Brian Johnson who replaced Bon as AC/DC’s lead singer Continue reading

Malcolm Young’s Illness Spells The End For AC/DC

AC/DC Founder Malcolm Young Quietly Played A Huge, Behind The Scenes Part In AC/DC’s Long Success

Malcolm (l) & Angus Young (r)J photo Jaime Saba For the L.A.  Times

Malcolm (l) & Angus Young (r)J photo Jaime Saba For the L.A. Times

When reading about the recent disclosure that AC/DC founder and rhythm guitarist Malcolm Young was suffering from dementia and was retiring from the band, it occurred to me how many casual fans of AC/DC are not aware of how important Malcolm is to the band.

Malcolm did a lot more than stand in the background pounding out crunchy rhythm guitar riffs and come up to the microphone to sing things like “hoy” with his backing vocals.

AC/DC is (was) Malcolm’s band.

Malcolm controlled the touring, personnel, finances, important band decisions and most importantly the songwriting.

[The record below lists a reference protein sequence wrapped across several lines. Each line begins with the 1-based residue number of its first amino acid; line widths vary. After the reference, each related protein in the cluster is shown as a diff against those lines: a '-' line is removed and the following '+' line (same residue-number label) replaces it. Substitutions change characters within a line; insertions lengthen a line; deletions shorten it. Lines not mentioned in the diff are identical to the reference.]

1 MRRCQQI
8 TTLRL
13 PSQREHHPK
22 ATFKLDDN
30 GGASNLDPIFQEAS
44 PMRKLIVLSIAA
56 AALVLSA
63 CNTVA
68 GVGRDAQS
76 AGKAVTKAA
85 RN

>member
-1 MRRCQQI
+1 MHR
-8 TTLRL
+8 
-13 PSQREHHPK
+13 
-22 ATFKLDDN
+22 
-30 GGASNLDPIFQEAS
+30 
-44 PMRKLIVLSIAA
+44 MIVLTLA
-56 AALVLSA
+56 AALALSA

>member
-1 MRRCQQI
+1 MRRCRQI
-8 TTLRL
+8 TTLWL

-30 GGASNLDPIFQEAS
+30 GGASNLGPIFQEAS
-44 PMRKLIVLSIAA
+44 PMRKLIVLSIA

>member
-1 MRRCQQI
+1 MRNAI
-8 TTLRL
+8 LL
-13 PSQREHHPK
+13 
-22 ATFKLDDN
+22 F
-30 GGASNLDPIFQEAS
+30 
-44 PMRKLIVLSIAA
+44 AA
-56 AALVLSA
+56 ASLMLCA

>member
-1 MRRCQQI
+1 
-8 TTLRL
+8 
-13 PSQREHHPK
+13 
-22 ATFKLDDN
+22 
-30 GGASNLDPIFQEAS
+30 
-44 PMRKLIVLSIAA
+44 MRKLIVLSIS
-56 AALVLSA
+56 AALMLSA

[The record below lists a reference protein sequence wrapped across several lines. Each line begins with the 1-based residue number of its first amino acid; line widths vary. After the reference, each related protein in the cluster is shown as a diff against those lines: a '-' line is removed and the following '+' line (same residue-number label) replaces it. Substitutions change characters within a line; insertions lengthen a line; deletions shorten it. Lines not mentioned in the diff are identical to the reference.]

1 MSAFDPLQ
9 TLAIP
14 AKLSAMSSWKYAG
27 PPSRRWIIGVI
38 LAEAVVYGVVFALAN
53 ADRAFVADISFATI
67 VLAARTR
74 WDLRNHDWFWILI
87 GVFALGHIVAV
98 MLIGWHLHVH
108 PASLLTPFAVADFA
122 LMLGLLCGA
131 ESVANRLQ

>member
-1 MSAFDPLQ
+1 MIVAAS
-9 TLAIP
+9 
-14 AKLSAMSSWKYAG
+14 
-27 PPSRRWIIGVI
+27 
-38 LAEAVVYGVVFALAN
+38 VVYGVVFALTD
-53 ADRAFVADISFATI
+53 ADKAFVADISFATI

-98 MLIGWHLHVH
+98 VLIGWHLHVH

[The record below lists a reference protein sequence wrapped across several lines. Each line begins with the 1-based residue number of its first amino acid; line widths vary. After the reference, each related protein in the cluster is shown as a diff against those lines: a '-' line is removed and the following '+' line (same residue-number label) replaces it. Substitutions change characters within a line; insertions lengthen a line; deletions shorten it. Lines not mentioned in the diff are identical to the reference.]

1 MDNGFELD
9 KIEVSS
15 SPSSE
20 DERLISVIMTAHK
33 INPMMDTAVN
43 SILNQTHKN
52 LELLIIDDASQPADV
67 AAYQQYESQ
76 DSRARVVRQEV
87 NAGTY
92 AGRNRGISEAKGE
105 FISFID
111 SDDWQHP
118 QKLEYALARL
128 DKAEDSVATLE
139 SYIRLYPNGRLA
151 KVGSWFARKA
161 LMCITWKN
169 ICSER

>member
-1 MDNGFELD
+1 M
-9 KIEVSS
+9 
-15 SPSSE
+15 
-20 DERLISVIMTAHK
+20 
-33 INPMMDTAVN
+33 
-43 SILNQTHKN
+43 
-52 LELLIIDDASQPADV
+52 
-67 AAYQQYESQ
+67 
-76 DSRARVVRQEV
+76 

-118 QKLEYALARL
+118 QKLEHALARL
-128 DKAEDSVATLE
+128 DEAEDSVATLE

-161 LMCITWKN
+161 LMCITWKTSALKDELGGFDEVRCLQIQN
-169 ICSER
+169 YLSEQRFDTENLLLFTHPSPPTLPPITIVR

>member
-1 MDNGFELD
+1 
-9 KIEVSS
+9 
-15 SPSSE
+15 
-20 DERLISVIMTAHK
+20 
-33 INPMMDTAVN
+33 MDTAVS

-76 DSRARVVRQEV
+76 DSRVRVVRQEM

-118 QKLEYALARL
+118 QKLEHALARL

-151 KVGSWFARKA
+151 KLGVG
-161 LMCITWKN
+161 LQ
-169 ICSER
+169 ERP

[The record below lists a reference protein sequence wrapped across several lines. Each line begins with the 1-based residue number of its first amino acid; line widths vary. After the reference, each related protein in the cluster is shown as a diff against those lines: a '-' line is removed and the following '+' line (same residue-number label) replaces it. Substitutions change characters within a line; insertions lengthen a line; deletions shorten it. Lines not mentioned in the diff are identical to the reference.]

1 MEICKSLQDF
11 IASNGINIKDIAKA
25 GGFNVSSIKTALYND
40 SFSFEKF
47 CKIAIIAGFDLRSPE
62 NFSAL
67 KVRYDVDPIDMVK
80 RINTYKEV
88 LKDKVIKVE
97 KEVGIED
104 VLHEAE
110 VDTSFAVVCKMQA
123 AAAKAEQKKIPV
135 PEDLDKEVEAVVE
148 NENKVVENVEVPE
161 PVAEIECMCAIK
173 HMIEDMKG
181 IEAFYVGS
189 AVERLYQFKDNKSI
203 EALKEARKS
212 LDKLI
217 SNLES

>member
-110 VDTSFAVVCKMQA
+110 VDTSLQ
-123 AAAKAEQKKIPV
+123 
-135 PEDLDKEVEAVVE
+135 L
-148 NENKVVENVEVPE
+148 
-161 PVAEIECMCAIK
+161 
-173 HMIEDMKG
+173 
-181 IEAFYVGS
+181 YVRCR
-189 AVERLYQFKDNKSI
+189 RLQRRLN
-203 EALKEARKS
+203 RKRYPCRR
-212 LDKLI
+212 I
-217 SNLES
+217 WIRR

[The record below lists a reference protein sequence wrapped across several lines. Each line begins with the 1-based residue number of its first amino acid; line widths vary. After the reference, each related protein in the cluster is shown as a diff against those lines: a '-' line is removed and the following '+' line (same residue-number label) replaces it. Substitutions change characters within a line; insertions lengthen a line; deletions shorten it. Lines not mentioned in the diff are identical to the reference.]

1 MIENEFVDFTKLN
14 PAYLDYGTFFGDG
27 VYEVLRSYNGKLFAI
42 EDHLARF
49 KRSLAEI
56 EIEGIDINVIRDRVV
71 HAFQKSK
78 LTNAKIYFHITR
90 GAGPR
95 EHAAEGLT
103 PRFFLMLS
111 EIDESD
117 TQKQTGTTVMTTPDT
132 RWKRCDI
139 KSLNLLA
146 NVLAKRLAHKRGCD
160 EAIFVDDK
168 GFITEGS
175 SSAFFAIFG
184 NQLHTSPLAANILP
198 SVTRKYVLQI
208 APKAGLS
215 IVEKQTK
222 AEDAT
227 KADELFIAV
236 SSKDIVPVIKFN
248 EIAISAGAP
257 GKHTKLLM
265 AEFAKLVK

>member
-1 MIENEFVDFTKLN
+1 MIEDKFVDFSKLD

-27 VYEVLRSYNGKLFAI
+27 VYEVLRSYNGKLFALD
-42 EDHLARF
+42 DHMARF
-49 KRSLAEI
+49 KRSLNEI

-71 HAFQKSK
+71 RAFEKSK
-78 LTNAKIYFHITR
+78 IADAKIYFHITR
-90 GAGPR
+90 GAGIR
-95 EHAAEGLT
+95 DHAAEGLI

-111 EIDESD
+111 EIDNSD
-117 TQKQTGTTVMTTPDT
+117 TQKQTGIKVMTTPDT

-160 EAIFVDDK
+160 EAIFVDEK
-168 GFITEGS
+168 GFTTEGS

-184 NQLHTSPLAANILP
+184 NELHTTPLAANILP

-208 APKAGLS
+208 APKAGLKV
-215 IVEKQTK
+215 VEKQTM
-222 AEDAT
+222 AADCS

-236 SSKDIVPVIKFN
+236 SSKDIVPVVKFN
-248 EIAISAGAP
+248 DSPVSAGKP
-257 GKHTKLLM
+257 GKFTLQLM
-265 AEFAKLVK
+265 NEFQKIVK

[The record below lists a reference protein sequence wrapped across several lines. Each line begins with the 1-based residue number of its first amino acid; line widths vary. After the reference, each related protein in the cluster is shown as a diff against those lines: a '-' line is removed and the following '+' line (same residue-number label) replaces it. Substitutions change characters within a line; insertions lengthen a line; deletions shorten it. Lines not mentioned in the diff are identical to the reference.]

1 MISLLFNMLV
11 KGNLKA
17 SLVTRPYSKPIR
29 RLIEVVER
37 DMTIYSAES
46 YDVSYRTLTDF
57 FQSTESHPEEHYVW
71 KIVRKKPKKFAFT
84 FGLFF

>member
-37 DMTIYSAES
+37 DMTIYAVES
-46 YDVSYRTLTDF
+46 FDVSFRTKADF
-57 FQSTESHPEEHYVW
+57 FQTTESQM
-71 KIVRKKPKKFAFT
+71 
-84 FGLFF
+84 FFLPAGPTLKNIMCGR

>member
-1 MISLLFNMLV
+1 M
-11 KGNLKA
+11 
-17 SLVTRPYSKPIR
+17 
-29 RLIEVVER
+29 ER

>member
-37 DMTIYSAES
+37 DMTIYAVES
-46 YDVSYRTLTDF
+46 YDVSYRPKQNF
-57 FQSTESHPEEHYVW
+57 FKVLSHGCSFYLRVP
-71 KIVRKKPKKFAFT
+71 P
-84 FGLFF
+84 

It was Malcolm Young, not his flashier, lead guitarist younger brother Angus Young, who came up with most of the riffs and leads for those brilliant AC/DC songs over the past 41 years.

In a recent Guitar World interview Angus Young said:

Malcolm is a big inspiration to me; he keeps me on my feet. Even when I’m tired from running around the stage for two hours, I’ll look back at what he’s doing and it gives me that boot up the backside I sometimes need. [laughs] Also, he can always tell me if I’m playing well or if I’m not. Mal’s a very tough critic, and I know that if I can please him, I can please the world. A lot of people say, “AC/DC-that’s the band with the little guy who runs around in school shorts!” But I wouldn’t be able to do what I do without Malcolm and the other guys pumping out the rhythm. They make me look good.

Mal is really a great all-around guitarist. I know it says “rhythm guitar” on the album jacket, but if he sits down to play a solo, he can do it better than me. Not a lot of people have picked up on this, but in the early days he used to play lead. But then he said to me, “No, you take the solos. I’ll just bang away back here.” And what’s more, he actually plays rhythms. He just doesn’t make a noise; he works them out, and he knows when not to play.